book review

Book Review: Meritropolis - by Joel Ohman

7:57 PM

Summary from Goodreads:
The year is AE3, 3 years after the Event. Within the walls of Meritropolis, 50,000 inhabitants live in fear, ruled by the brutal System that assigns each citizen a merit score that dictates whether they live or die. Those with the highest scores thrive, while those with the lowest are subject to the most unforgiving punishment--to be thrust outside the city gates, thrown to the terrifying hybrid creatures that exist beyond. But for one High Score, conforming to the System just isn't an option. Seventeen-year-old Charley has a brother to avenge. And nothing--not even a totalitarian military or dangerous science--is going to stop him. Where humankind has pushed nature and morals to the extreme, Charley is amongst the chosen few tasked with exploring the boundaries, forcing him to look deep into his very being to discern right from wrong. But as he and his friends learn more about the frightening forces that threaten destruction both without and within the gates, Meritropolis reveals           complexities they couldn't possibly have bargained for...

Rating: 3/5
Ever since the undeniable success of The Hunger Games by Suzanne Collins, the dystopian genre has become very prominent in the lives of many, if not all, book lovers. Although Meritropolis, written by Joel Ohman, is completely different plot-wise in relation to The Hunger Games, it is also a dystopian novel. Meritropolis has a noticeably unique plot and a writing style that is simple enough for the age group it is intended for to understand. Even though it has good qualities to it, it is painfully hard to ignore the stereotypically written female characters in the novel.

The story started out interestingly enough for the average reader to get hooked. It was not the kind of sci-fi novel in which the only explanation that is given for the reason chaos is present is that the characters live in a corrupt society. Paired with this explanation, readers are also basically told who is at fault and who is on a quest to right the antagonist's wrongs. This was not the case in Meritropolis. There were events and comprehensible reasons for why people were dying and why leaders were acting the way they did. Because of this, the readers didn't know who to side with, making this book a distinguishable dystopian novel.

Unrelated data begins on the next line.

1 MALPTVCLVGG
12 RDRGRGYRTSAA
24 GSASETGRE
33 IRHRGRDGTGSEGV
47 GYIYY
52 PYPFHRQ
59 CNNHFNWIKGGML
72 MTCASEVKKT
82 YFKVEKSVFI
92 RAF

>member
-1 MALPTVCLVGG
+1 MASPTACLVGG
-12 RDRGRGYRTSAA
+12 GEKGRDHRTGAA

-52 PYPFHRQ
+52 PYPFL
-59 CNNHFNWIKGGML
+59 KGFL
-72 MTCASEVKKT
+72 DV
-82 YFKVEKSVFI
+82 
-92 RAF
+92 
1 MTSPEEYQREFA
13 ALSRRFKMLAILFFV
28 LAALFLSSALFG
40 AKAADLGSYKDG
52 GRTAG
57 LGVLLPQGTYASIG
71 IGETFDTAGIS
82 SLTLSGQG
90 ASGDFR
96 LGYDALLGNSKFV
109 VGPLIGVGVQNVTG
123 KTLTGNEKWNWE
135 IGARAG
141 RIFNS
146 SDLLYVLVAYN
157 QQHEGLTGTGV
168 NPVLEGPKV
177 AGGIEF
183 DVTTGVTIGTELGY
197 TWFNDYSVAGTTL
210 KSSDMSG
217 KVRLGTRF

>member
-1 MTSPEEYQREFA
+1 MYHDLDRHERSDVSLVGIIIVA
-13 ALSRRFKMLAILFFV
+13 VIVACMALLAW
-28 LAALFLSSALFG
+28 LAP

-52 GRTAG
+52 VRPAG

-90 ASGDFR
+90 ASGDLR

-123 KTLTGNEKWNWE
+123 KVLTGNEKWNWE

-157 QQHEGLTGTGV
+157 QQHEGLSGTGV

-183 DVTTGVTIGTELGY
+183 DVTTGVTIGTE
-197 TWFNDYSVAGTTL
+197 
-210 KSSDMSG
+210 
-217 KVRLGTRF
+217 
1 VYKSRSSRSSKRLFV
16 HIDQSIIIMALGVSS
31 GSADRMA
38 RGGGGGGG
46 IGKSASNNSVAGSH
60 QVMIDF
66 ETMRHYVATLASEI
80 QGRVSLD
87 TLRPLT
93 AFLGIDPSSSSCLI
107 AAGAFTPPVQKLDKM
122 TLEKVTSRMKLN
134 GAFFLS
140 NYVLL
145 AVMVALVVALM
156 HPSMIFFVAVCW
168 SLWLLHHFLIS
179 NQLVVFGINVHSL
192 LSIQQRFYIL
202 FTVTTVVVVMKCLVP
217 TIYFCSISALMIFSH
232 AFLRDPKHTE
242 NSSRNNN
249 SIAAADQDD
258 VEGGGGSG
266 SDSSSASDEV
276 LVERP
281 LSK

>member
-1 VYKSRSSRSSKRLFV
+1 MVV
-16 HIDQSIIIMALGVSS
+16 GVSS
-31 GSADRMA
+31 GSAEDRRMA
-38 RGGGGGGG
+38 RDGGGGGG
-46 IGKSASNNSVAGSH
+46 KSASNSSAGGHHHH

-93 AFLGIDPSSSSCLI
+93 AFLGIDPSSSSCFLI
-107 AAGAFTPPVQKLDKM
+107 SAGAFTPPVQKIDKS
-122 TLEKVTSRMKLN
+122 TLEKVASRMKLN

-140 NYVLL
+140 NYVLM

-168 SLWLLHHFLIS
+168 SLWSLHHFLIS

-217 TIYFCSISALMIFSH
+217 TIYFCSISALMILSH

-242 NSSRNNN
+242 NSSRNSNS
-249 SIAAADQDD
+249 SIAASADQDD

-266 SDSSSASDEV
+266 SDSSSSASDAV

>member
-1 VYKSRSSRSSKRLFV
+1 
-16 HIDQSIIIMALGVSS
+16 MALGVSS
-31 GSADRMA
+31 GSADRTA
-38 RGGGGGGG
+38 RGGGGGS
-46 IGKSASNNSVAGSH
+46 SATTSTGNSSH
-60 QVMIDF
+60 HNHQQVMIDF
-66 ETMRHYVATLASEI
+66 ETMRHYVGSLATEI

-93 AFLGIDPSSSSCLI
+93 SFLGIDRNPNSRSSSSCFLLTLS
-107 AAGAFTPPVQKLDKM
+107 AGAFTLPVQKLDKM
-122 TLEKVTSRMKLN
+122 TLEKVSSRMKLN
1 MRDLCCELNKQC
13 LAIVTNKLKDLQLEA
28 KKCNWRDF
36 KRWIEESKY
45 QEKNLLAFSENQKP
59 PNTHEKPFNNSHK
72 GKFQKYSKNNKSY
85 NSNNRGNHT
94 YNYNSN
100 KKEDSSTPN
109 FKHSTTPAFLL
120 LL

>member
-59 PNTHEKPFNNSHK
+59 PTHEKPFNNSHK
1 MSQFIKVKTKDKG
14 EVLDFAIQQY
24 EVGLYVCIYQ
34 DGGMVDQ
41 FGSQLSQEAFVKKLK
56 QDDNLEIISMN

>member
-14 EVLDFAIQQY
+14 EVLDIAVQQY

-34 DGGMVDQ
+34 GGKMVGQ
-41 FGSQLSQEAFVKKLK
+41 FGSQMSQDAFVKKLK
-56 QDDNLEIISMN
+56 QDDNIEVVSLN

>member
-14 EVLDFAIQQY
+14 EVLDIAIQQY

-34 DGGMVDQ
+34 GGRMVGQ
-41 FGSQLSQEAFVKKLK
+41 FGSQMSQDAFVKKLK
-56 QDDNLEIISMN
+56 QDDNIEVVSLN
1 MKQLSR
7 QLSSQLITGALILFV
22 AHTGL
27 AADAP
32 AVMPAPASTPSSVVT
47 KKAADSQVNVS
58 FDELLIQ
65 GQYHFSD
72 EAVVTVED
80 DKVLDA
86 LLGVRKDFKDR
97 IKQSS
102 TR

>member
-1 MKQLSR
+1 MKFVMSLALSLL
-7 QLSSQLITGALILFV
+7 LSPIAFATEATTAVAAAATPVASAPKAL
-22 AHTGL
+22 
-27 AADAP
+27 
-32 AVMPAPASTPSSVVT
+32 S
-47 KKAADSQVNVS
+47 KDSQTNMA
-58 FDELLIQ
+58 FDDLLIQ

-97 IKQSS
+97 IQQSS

Another aspect that perhaps not everyone would catch at first is that Charlie's main goal was not to benefit the society, but to avenge his brother who was a victim of the corruption that is found in the novel. Even when he wanted to 'save' other characters, it was not because he wanted to save them out of the goodness of his heart, but because he didn't want to relive what he experienced with his brother's incident. All in all, his motives were, in a way, selfish (but in all honesty, anything other than that would be completely out of character).

One of the most irksome things in the story, perhaps even annoying enough to stop a person from finishing the book, is the stereotypical portrayal of the female characters. There is only one way to describe every single one of them: Mary Sue. This is really shocking because the minor characters in the beginning of the story had distinct personalities and were characters one would be excited for. These characters, however, were male. Every single time a new female character was introduced, any reader who appreciates the finer things in life would hope and pray that she is somewhat different and a bit more tolerable than the last. The thing is, though, these female characters seem like they were supposed to come off as strong female leads, and they were. But they were inaccurate. They didn't have any depth and they were all ridiculously similar to each other. Interestingly enough,  none of this would have been a problem if the main character were a girl. Nothing would change, not even the name. Even though Charlie is characteristically selfish, writing him as a girl rather than a boy would have been so much more entraining and interesting to read. It would have been unlike any other book and it may have even been even more successful than it is now.

Aside from the disappointing female personalities, Meritropolis is a good book to read if you are looking for a simply written sci-fi dystopian novel with a decent plot. 


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